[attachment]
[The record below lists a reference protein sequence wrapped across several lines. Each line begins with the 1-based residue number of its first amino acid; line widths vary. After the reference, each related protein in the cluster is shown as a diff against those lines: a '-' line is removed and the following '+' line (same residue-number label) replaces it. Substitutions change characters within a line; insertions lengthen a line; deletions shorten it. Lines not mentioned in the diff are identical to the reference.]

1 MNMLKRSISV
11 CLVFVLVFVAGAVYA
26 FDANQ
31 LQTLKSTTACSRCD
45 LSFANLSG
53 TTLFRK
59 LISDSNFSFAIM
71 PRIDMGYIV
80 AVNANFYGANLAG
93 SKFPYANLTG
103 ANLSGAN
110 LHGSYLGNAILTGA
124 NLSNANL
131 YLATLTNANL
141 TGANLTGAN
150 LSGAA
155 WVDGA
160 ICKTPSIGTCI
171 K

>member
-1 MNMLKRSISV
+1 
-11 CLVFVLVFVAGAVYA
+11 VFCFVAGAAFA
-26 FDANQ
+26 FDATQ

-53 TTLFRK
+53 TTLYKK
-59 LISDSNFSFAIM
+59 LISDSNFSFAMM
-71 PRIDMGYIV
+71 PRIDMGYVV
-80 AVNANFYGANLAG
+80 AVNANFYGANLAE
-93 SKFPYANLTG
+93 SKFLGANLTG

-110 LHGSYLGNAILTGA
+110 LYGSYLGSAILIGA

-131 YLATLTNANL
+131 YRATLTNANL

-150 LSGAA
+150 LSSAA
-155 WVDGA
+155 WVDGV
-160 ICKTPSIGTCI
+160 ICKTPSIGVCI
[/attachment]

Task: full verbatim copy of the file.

[The record below lists a reference protein sequence wrapped across several lines. Each line begins with the 1-based residue number of its first amino acid; line widths vary. After the reference, each related protein in the cluster is shown as a diff against those lines: a '-' line is removed and the following '+' line (same residue-number label) replaces it. Substitutions change characters within a line; insertions lengthen a line; deletions shorten it. Lines not mentioned in the diff are identical to the reference.]

1 MNMLKRSISV
11 CLVFVLVFVAGAVYA
26 FDANQ
31 LQTLKSTTACSRCD
45 LSFANLSG
53 TTLFRK
59 LISDSNFSFAIM
71 PRIDMGYIV
80 AVNANFYGANLAG
93 SKFPYANLTG
103 ANLSGAN
110 LHGSYLGNAILTGA
124 NLSNANL
131 YLATLTNANL
141 TGANLTGAN
150 LSGAA
155 WVDGA
160 ICKTPSIGTCI
171 K

>member
-1 MNMLKRSISV
+1 
-11 CLVFVLVFVAGAVYA
+11 VFCFVAGAAFA
-26 FDANQ
+26 FDATQ

-53 TTLFRK
+53 TTLYKK
-59 LISDSNFSFAIM
+59 LISDSNFSFAMM
-71 PRIDMGYIV
+71 PRIDMGYVV
-80 AVNANFYGANLAG
+80 AVNANFYGANLAE
-93 SKFPYANLTG
+93 SKFLGANLTG

-110 LHGSYLGNAILTGA
+110 LYGSYLGSAILIGA

-131 YLATLTNANL
+131 YRATLTNANL

-150 LSGAA
+150 LSSAA
-155 WVDGA
+155 WVDGV
-160 ICKTPSIGTCI
+160 ICKTPSIGVCI